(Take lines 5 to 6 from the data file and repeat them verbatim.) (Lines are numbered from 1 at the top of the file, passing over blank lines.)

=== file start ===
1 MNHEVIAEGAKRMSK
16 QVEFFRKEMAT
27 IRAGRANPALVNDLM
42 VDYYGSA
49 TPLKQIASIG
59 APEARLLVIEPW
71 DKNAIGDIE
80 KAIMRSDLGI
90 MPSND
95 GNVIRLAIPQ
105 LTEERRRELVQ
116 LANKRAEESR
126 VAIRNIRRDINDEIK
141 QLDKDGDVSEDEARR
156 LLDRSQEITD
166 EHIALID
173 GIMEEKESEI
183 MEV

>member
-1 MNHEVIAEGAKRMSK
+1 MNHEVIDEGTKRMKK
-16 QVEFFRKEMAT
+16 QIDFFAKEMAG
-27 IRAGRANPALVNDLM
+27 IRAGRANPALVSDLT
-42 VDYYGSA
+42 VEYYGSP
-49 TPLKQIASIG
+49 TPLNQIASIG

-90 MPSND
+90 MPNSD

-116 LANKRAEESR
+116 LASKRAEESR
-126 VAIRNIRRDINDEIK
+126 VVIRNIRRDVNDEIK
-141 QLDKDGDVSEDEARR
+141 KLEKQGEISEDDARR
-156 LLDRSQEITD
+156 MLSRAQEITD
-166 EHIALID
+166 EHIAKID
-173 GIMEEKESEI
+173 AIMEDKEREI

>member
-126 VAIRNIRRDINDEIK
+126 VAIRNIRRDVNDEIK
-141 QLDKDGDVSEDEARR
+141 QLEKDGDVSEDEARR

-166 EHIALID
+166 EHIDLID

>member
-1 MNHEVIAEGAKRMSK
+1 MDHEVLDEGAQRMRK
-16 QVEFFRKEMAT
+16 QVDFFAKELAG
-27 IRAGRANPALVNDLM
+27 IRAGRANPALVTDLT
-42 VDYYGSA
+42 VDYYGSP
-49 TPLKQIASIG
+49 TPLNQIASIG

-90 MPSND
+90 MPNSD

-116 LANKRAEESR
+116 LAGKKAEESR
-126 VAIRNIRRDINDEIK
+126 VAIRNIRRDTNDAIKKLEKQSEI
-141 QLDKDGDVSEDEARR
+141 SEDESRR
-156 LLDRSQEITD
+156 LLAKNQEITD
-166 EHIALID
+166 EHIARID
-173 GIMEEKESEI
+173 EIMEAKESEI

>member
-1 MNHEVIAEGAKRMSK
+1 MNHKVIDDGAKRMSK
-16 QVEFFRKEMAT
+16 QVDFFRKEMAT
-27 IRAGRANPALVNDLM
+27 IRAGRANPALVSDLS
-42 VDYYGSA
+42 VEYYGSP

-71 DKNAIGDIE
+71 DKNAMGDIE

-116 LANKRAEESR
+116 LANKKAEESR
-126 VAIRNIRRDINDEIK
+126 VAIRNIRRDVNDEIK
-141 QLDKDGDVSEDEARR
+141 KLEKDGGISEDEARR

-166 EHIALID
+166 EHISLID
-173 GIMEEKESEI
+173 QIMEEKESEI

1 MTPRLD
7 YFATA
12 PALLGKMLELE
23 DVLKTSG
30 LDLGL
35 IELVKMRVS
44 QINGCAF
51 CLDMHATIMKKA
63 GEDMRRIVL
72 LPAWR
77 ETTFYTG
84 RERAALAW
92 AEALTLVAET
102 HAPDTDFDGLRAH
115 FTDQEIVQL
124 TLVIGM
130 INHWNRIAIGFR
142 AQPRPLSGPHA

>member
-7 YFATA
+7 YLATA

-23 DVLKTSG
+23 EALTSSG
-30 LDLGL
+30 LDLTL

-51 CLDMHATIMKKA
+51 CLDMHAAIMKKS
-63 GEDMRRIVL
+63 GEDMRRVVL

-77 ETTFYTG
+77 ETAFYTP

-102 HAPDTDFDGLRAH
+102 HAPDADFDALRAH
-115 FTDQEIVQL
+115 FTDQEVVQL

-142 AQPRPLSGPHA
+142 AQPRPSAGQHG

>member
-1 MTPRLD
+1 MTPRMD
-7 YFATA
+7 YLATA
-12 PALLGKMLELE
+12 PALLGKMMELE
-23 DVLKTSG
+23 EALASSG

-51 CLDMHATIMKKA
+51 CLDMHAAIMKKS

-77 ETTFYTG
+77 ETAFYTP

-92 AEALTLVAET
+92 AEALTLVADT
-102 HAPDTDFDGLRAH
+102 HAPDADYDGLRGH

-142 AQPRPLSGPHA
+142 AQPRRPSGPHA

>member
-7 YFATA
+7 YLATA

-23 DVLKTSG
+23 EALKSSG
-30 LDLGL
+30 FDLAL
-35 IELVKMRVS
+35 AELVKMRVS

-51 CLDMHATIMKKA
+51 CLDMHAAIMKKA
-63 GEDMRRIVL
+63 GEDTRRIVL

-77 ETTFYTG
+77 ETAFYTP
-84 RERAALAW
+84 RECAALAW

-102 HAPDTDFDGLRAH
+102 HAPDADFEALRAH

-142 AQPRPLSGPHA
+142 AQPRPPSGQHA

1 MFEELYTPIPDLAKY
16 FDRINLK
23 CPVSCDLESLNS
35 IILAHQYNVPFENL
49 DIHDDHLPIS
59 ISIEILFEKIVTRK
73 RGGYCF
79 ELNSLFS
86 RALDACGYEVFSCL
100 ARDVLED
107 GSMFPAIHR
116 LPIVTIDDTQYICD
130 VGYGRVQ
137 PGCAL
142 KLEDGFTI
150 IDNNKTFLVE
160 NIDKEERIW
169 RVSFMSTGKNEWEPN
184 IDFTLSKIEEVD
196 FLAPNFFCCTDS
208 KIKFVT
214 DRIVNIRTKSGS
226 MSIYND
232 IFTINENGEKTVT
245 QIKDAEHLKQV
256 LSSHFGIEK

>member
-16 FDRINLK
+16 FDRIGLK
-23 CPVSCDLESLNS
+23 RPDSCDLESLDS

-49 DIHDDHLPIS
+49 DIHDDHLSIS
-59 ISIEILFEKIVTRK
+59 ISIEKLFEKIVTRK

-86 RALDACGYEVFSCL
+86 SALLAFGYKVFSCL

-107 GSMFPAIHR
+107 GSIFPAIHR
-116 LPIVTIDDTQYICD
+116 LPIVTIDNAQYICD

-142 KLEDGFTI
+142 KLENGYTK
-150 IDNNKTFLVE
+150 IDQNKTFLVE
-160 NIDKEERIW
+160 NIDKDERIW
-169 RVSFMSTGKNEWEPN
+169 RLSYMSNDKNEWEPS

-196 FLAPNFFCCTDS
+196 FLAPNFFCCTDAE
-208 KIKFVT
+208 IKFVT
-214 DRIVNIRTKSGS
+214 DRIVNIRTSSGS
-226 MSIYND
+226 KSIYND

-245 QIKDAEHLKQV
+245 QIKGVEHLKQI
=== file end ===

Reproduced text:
49 TPLKQIASIG
59 APEARLLVIEPW